Australian man killed by kangaroo in rare fatal attack

Australian man killed by kangaroo in rare fatal attack
There are legal restrictions on keeping Australian native fauna as pets. (AP)
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Updated 13 September 2022

Australian man killed by kangaroo in rare fatal attack

Australian man killed by kangaroo in rare fatal attack
  • Reportedly first fatal attack by a kangaroo in Australia since 1936
  • Police believe the victim had been keeping the wild kangaroo as a pet

PERTH, Australia: A man who may have been keeping a wild kangaroo as a pet was killed by the animal in southwest Australia, police said Tuesday. It was reportedly the first fatal attack by a kangaroo in Australia since 1936.
A relative found the 77-year-old man with “serious injuries” on his property Sunday in semirural Redmond, 400 kilometers southeast of the Western Australia state capital Perth.
It was believed he had been attacked earlier in the day by the kangaroo, which police shot dead because it was preventing paramedics from reaching the injured man, police said.
“The kangaroo was posing an ongoing threat to emergency responders,” the statement said.
The man died at the scene. Police are preparing a report for a coroner who will record an official cause to death.
Police believe the victim had been keeping the wild kangaroo as a pet. There are legal restrictions on keeping Australian native fauna as pets.
Western gray kangaroos are common in Australia’s southwest. They can weigh up to 54 kilograms (119 pounds) and stand 1.3 meters (4 feet 3 inches) tall.
The males can be aggressive and fight people with the same techniques as they use with each other. They use their short upper limbs to grapple with their opponent, use their muscular tails to take their body weight, then lash out with both their powerful clawed hind legs.
In 1936, William Cruickshank, 38, died in a hospital in Hillston in New South Wales state on the Australian east coast months after he’d been attacked by a kangaroo.
Cruickshank suffered extensive head injuries including a broken jaw as he attempted to rescue his two dogs from a large kangaroo, The Sydney Morning Herald newspaper reported at the time.


German pundit mocks Qatari traditional dress, calling the thobe a ‘bathrobe’

German pundit mocks Qatari traditional dress, calling the thobe a ‘bathrobe’
Updated 30 November 2022

German pundit mocks Qatari traditional dress, calling the thobe a ‘bathrobe’

German pundit mocks Qatari traditional dress, calling the thobe a ‘bathrobe’
  • Wagner was referring to the thobe, a garment worn in many parts of the world, including the Arabian Peninsula, the Middle East and North Africa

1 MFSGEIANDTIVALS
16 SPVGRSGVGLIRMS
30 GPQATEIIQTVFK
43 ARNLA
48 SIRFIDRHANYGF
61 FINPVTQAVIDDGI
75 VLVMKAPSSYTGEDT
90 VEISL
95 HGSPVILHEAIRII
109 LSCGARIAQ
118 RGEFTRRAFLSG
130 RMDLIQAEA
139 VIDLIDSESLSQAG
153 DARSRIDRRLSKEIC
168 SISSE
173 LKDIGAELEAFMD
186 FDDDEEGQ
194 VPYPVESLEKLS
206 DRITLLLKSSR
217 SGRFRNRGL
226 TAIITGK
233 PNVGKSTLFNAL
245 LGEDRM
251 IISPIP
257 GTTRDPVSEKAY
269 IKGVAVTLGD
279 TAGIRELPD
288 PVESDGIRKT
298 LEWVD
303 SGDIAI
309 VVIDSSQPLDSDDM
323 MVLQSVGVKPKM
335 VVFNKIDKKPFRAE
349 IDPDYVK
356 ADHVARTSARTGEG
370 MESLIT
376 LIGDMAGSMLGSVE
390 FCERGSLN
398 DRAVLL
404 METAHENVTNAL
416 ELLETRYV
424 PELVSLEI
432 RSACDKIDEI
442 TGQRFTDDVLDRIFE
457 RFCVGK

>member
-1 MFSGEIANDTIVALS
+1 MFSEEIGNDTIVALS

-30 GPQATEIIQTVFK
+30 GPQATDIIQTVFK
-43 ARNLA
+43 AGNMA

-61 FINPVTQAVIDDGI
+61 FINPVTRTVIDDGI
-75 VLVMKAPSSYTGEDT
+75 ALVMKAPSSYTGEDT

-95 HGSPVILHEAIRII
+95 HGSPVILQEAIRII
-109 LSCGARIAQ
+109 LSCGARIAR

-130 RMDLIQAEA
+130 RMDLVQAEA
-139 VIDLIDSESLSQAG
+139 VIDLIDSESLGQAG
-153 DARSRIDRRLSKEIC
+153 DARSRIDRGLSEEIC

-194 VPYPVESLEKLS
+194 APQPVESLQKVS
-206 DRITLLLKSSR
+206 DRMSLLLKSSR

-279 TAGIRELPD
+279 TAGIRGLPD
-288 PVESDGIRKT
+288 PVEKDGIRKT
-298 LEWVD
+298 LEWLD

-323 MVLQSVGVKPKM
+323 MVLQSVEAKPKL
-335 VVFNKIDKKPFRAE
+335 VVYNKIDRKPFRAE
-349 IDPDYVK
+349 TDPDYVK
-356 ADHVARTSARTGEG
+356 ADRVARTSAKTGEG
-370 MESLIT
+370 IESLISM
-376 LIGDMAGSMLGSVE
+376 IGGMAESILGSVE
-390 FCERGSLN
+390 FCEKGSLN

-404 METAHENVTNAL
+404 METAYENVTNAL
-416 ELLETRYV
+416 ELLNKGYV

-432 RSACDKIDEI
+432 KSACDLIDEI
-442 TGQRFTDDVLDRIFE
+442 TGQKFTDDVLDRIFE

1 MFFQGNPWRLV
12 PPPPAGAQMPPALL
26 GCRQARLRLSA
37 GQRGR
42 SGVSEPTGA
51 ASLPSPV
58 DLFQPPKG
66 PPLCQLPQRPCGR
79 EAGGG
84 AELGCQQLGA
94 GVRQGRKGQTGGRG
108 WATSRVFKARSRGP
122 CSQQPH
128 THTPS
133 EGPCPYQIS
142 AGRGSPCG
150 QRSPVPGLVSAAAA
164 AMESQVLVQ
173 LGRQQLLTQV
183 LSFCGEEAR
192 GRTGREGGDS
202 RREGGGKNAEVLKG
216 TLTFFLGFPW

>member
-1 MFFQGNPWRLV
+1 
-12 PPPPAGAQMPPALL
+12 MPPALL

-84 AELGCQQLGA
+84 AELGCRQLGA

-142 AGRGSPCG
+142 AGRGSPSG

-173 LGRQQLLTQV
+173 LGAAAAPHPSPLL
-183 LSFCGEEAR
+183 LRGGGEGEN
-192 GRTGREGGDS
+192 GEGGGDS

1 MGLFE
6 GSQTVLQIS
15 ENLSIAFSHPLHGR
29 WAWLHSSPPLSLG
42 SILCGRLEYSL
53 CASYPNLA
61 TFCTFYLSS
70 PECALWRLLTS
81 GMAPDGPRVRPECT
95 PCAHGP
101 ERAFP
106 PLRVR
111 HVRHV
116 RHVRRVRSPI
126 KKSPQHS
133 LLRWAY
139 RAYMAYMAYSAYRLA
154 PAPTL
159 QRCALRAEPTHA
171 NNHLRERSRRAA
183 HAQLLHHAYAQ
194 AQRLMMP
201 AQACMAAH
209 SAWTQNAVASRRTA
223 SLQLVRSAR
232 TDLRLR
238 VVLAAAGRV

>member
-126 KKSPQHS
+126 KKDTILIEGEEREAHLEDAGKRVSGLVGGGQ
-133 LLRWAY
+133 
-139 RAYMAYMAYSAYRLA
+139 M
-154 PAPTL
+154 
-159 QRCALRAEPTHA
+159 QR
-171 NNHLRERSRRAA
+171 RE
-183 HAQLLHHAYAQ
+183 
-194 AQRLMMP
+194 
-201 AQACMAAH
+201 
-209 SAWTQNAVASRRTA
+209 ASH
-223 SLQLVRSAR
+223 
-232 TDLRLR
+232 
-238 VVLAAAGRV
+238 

LONDON: German pundit Sandro Wagner mocked the Qatari national dress, calling the thobes “bathrobes” on Sunday while commentating on the World Cup match between Spain and Germany, a remark Twitter users found to be “racist.”

Wagner apologized on Monday, describing his disparaging remark as “ill-considered” in a tweet shared by ZDF on Monday, which came after the German TV channel faced backlash from social media users.

“It was an ill-considered saying with an inappropriate remark that I would be better off not saying. If anyone felt offended — sorry, that was zero point, zero my intention,” the former Germany striker said in the tweet.

Wagner, 35, said in the 79th minute of the Monday evening game: “I thought before that the whole corner (of the stadium) was full of German fans. Then I realized it was the Qatari bathrobes.”

In his comment, Wagner was referring to the thobe, a garment worn in many parts of the world, including the Arabian Peninsula, the Middle East and North Africa.

ZDF commented on Wagner’s demeanor, saying his remark “occurred during an emotional phase of the game” and confirming that it was unacceptable: “He’s not permitted (to say that). We’ll talk about it.”

The German broadcasting company said Wagner will face no further consequences, confirming he will be commentating Wednesday’s match between Poland and Argentina.

People expressed frustration over Wagner’s “racist” remark. One Twitter user said, “This World Cup has put European racism under a spotlight where it can’t hide,” while another commented that “the only reason Sandro Wagner still has a job is because ZDF is just as racist as Wagner.”